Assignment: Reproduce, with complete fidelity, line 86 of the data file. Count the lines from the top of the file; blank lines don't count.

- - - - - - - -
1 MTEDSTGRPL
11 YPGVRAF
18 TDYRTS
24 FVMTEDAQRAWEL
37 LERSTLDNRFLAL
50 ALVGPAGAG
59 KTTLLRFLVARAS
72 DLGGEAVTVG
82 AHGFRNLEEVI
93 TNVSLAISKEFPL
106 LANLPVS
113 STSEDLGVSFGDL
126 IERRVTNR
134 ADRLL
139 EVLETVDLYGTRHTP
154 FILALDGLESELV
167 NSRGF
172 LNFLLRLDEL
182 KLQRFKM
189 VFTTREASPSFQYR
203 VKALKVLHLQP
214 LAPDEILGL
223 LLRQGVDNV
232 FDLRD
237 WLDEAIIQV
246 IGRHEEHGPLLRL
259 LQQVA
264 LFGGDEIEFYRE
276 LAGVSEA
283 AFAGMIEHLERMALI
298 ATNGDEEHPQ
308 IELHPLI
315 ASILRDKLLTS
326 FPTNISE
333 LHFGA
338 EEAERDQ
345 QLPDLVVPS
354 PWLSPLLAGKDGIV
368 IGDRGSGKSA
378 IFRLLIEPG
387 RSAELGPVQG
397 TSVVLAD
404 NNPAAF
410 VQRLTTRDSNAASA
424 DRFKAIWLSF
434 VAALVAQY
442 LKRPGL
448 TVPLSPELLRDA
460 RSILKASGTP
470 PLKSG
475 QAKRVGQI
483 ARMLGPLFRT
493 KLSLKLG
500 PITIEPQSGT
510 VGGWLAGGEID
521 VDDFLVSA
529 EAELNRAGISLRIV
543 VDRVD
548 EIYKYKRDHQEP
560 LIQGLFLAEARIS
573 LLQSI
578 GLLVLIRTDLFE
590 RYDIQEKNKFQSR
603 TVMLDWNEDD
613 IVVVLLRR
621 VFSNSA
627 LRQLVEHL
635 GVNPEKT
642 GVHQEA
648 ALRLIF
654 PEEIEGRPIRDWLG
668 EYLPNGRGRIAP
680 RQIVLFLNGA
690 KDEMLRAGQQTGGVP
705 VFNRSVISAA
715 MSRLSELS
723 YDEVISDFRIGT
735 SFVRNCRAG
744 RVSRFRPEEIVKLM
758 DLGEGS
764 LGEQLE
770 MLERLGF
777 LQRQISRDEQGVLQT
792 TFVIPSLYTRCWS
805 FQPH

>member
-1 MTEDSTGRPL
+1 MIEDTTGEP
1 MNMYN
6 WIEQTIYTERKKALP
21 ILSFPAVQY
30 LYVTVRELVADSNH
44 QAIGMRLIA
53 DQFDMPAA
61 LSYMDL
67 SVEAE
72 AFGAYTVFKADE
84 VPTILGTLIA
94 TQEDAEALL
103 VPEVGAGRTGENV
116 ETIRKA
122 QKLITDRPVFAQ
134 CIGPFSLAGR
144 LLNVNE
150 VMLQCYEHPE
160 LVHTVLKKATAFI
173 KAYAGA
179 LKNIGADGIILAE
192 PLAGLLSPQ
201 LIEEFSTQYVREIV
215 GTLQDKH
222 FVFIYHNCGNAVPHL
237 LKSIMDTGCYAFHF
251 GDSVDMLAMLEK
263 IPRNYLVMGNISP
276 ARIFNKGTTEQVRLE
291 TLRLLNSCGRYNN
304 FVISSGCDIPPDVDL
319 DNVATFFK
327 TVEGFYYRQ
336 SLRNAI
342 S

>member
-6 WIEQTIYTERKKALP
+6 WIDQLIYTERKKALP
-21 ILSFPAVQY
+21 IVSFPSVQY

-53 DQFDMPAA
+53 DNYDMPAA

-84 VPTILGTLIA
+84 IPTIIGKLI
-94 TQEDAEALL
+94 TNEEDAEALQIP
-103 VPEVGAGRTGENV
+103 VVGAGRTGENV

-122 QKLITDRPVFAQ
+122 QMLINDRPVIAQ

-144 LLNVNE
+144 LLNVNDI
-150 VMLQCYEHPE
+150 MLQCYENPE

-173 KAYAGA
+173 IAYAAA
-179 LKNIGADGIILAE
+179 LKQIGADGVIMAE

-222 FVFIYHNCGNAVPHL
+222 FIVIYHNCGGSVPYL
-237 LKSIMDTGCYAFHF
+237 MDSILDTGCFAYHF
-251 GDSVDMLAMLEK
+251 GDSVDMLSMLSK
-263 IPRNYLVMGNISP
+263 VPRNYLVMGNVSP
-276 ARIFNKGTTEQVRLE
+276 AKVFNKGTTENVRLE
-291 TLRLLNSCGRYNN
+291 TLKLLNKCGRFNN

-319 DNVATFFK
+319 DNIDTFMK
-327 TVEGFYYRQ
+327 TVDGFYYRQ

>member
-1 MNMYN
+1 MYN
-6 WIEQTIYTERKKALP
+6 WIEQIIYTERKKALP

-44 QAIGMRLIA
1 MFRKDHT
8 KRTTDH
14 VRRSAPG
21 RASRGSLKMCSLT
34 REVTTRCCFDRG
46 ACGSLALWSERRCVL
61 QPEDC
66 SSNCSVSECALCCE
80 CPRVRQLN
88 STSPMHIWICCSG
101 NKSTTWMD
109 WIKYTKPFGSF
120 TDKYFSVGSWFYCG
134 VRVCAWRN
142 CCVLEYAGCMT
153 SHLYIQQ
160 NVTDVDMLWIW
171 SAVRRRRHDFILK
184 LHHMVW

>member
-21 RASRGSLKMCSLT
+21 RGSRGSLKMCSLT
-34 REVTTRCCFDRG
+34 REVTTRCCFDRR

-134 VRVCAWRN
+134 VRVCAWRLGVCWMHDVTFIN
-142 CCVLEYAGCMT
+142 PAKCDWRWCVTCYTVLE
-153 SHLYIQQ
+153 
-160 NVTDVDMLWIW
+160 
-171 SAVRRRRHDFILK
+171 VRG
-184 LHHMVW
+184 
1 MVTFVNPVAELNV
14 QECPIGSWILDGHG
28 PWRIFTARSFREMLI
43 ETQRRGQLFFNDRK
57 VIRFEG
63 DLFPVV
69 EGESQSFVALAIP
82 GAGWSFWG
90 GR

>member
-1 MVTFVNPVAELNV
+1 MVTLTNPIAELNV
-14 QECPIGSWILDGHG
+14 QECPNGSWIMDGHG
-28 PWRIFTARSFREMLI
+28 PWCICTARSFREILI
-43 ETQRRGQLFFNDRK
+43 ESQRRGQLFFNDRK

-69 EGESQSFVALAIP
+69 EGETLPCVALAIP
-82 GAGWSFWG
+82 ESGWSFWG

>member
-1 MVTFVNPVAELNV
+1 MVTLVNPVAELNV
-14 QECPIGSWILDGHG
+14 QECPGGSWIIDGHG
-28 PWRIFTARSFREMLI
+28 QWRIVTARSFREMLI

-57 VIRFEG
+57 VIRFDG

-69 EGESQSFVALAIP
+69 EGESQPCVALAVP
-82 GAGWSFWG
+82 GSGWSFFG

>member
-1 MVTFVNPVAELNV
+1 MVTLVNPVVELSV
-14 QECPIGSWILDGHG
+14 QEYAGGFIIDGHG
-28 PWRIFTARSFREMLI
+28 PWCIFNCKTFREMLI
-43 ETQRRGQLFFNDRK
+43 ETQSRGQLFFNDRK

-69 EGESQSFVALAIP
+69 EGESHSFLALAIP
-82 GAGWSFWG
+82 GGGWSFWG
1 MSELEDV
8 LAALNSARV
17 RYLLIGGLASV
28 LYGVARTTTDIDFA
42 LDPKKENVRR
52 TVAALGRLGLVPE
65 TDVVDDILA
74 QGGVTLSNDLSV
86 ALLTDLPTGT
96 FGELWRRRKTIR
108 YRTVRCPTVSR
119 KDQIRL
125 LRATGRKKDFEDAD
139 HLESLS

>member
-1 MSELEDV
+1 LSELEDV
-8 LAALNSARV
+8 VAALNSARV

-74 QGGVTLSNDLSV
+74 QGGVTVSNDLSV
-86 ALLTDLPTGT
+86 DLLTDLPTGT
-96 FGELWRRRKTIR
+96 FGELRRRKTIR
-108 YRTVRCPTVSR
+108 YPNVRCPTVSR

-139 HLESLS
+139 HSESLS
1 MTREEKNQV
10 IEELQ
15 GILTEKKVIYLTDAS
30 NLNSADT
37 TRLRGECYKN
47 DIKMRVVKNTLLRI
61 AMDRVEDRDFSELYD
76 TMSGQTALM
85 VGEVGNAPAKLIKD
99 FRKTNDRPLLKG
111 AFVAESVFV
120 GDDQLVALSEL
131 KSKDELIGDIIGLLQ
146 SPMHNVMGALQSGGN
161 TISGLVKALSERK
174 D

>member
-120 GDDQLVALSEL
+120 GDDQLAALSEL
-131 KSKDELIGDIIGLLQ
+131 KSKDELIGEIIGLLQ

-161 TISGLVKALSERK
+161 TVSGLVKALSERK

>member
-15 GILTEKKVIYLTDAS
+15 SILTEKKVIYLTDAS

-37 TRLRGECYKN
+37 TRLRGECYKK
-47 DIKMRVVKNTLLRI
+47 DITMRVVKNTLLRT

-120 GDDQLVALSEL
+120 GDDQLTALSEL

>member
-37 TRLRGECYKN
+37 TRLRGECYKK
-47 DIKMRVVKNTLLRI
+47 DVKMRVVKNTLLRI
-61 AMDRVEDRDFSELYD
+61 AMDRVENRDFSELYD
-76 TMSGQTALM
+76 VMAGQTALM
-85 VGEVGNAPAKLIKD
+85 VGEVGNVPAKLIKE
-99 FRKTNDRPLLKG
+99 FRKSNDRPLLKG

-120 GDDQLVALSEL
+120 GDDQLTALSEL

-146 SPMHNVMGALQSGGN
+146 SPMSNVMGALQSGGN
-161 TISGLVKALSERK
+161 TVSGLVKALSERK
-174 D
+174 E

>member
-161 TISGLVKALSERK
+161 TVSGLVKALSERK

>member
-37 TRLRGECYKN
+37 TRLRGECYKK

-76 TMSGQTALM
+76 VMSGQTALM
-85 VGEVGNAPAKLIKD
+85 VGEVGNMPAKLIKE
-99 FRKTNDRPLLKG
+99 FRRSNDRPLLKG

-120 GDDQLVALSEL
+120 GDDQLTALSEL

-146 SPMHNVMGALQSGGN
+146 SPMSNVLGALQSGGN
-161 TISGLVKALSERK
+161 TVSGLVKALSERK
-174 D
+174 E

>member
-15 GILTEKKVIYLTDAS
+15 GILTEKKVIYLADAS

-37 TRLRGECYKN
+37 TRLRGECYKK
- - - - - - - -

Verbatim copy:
>member